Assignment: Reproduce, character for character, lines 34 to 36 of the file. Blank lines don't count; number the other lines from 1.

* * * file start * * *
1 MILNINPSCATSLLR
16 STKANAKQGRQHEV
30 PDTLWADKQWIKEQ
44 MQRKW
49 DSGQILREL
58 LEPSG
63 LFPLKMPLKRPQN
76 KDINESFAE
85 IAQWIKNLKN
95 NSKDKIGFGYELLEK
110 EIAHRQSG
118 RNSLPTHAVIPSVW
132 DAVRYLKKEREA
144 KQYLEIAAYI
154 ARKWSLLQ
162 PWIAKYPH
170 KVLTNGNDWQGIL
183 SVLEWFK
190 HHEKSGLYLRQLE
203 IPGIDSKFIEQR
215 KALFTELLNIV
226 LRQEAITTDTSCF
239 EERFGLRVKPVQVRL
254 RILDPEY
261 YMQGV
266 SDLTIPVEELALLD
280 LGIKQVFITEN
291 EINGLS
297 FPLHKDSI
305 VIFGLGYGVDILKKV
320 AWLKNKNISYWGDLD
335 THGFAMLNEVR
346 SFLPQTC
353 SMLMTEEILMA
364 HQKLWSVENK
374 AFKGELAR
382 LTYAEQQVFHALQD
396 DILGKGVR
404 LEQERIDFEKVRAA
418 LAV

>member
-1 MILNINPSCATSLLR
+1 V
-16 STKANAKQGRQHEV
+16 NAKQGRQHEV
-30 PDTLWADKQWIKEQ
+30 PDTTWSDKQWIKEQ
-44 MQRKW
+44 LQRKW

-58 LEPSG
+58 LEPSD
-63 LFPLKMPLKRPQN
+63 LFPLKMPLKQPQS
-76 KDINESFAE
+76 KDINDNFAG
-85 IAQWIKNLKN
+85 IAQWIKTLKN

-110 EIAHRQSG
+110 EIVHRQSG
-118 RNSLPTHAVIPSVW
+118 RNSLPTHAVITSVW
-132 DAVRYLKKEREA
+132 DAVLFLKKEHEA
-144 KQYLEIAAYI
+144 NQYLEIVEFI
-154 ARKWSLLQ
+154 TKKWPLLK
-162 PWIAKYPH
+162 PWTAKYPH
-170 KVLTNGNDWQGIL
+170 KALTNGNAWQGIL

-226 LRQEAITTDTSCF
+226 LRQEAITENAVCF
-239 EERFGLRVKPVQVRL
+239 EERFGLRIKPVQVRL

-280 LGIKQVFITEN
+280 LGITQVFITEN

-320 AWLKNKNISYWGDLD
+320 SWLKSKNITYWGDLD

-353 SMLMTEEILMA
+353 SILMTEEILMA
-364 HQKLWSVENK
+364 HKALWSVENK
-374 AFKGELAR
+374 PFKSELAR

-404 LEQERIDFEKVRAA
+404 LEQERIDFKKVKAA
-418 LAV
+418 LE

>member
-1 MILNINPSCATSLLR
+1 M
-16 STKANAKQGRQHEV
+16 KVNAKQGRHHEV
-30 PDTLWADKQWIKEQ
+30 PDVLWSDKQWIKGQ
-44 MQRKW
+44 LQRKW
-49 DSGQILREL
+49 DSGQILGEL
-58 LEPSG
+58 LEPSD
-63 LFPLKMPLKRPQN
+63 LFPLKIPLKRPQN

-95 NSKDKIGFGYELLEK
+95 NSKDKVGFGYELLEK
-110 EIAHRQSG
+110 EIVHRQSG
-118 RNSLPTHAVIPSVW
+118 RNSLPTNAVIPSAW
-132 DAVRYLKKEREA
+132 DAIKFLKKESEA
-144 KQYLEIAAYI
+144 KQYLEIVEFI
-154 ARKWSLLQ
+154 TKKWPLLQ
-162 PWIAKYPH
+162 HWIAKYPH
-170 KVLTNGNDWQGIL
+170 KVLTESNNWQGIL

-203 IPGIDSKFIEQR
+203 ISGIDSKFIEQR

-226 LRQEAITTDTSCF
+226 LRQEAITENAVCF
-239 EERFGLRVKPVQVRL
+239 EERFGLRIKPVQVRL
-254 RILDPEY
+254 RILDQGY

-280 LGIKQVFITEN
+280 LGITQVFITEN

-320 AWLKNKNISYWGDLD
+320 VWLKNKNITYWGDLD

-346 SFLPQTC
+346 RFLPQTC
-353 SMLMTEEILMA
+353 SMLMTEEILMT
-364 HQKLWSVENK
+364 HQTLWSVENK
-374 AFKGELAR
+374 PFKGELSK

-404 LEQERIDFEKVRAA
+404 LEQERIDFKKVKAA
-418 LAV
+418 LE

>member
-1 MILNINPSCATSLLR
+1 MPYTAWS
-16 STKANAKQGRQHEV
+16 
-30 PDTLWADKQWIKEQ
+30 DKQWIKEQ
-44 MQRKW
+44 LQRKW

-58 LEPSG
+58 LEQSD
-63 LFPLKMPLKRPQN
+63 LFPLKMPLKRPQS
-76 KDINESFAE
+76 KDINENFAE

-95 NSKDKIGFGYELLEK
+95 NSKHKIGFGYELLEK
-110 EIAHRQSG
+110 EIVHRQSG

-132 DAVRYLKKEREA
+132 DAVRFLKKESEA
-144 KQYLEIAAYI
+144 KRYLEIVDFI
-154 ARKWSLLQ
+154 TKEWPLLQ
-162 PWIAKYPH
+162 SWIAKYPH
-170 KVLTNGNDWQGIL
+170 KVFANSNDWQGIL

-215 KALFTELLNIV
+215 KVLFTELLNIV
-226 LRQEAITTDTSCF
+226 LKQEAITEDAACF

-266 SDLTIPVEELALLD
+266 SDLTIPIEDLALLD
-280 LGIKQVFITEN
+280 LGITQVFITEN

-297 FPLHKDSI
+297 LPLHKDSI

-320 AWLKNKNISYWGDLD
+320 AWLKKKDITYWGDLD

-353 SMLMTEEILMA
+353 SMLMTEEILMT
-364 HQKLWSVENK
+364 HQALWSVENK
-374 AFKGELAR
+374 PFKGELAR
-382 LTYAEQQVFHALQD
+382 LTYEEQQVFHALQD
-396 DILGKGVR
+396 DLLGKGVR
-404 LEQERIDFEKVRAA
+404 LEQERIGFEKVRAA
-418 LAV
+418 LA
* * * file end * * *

353 SMLMTEEILMA
364 HQKLWSVENK
374 AFKGELAR